Home Sweet Home? 3 Tools Disclose Issues for Home Buyers


You know the basics when viewing properties. Flick the light switches, inspect the closets, take a deep sniff in the basement. But do you know the tools that can help you uncover a problem, and how to use them? If not, you could be vulnerable when purchasing a new home.

1. Property Inspection. A property inspection is usually paid for by the buyer and scheduled through the realtor or owner, according to Hanscom FCU Mortgage Sales Manager Josh Rakiey.

“A home inspector will examine the major systems of the home where visible, such as electrical, plumbing, heating and cooling systems,” he said. “You may also uncover exterior problems like termites or rotting wood.”

2. Appraisal. With an appraisal, a licensed professional determines the value of the property. “The process is regulated by each state and uses uniform standards set forth by a national board,” explained Claire Beaudoin, Hanscom FCU VP of Mortgages.

Your lender will schedule the appraisal. This information helps the lender form an opinion about whether the value and condition of the property is sufficient to secure the mortgage.

3. Seller Disclosure. Consult your realtor for any seller disclosure. “It’s best to get these prior to or at the time of receiving a purchase and sale agreement, before you sign anything,” Beaudoin advised.

The disclosure contains any known information that could affect the value of the property or your use and enjoyment of it. It is typically illegal for a seller to intentionally conceal major issues with the property.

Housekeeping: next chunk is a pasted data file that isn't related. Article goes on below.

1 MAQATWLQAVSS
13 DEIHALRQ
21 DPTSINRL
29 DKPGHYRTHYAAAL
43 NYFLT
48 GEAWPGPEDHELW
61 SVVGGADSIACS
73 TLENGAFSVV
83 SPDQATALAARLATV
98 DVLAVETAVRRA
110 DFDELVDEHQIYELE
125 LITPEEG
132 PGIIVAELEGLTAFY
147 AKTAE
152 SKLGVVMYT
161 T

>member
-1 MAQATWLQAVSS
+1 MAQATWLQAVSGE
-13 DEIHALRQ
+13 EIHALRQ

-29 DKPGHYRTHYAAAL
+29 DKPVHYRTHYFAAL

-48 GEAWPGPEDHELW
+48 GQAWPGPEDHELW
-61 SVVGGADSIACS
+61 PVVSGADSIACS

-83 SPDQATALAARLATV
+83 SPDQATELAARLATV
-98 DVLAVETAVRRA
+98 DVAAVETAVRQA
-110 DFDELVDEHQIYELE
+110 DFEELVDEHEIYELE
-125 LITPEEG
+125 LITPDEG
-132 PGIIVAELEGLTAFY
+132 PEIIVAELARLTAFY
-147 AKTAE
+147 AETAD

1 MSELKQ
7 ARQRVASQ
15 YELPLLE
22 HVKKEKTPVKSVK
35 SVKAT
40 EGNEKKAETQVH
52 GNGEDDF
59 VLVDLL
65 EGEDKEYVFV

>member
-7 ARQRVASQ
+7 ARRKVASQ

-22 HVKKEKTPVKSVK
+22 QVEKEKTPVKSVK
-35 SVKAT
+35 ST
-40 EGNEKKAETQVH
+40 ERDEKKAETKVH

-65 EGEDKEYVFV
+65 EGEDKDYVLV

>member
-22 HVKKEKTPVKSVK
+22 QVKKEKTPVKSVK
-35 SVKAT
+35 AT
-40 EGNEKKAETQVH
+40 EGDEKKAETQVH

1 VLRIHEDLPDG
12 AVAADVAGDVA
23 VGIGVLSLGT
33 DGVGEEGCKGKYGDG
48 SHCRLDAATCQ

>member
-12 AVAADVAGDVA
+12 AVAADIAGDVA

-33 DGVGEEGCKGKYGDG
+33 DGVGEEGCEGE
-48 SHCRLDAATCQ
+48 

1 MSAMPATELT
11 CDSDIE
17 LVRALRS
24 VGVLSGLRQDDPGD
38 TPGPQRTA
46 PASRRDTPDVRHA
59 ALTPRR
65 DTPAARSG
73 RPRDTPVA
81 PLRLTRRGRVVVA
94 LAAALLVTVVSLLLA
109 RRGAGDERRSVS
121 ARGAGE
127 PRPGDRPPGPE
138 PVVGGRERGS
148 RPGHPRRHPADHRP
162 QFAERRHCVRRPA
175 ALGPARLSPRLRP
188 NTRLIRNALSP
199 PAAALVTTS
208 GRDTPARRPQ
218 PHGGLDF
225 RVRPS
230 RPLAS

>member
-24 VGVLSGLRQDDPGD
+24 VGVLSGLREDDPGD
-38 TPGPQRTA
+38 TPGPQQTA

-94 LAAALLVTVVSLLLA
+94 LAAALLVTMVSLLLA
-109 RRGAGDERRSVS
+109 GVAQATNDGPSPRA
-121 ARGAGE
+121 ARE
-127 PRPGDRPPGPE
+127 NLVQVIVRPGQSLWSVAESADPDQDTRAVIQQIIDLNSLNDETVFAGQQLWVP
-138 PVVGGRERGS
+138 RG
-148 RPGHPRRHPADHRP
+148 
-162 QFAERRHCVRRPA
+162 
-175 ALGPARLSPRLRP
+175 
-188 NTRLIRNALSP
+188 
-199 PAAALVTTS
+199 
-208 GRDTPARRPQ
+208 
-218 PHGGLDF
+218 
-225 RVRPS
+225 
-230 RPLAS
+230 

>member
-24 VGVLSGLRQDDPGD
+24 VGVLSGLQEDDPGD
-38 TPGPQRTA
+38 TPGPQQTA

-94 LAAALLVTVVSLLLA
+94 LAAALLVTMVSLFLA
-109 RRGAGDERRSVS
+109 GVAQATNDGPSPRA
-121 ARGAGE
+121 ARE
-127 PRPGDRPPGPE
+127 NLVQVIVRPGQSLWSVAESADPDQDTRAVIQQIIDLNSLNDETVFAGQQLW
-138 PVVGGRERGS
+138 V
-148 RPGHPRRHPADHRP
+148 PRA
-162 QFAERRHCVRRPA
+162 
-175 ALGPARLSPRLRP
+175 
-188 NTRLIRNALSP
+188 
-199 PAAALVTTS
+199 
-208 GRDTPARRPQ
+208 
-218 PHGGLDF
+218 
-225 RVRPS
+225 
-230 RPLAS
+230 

You may have heard about things sellers are supposedly required to disclose, such as a death occurring in the home. “Don’t assume it will be revealed,” Rakiey said. “If something is important for you to know, be sure to ask specifically.”

“Most deal-breaking defects will be uncovered during the inspection,” Beaudoin noted, “but read any disclosures carefully and discuss any issues with your agent.”

No one wants to be disappointed or involved in a dispute after the sale is completed and a problem crops up. Be proactive by asking questions and keeping good records on the answers you receive.

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Hanscom Federal Credit Union
Hanscom Federal Credit Union

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